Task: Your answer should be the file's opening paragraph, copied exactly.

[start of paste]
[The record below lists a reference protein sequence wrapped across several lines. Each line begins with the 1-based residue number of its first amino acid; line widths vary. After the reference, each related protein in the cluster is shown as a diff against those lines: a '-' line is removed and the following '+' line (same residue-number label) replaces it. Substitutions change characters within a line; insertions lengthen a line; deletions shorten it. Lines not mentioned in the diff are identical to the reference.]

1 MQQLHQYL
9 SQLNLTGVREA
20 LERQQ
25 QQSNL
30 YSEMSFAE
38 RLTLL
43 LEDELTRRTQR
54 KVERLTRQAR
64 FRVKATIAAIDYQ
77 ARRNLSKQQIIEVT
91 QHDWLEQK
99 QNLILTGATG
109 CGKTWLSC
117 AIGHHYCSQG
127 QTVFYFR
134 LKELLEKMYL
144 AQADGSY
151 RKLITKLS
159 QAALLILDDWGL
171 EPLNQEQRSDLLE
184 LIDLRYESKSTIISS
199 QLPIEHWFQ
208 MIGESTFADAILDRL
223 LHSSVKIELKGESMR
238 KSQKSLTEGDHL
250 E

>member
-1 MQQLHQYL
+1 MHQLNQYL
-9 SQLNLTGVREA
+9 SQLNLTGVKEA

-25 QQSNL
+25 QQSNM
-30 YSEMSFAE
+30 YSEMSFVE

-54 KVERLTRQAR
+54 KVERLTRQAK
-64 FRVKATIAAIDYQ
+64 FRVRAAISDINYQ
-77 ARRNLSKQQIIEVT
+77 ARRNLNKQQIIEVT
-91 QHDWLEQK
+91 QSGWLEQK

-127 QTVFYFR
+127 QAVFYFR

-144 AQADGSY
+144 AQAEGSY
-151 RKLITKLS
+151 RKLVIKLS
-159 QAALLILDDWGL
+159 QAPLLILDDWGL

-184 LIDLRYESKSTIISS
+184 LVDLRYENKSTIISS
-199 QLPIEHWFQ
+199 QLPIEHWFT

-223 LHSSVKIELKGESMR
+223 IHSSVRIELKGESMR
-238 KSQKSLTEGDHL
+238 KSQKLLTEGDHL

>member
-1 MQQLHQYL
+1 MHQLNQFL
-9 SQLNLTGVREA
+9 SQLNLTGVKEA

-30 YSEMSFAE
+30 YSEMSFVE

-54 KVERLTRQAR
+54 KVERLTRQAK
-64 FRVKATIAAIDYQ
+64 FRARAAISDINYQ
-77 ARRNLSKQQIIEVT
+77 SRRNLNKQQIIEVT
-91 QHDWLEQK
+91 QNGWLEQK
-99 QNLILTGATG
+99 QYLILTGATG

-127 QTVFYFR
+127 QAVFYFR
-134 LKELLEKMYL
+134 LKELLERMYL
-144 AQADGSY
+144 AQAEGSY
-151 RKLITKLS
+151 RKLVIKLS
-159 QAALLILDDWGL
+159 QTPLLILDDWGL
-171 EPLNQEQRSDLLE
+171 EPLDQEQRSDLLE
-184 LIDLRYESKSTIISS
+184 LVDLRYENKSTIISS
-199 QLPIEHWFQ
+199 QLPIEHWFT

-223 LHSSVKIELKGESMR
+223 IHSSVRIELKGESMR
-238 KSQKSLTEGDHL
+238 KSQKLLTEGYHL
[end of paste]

[The record below lists a reference protein sequence wrapped across several lines. Each line begins with the 1-based residue number of its first amino acid; line widths vary. After the reference, each related protein in the cluster is shown as a diff against those lines: a '-' line is removed and the following '+' line (same residue-number label) replaces it. Substitutions change characters within a line; insertions lengthen a line; deletions shorten it. Lines not mentioned in the diff are identical to the reference.]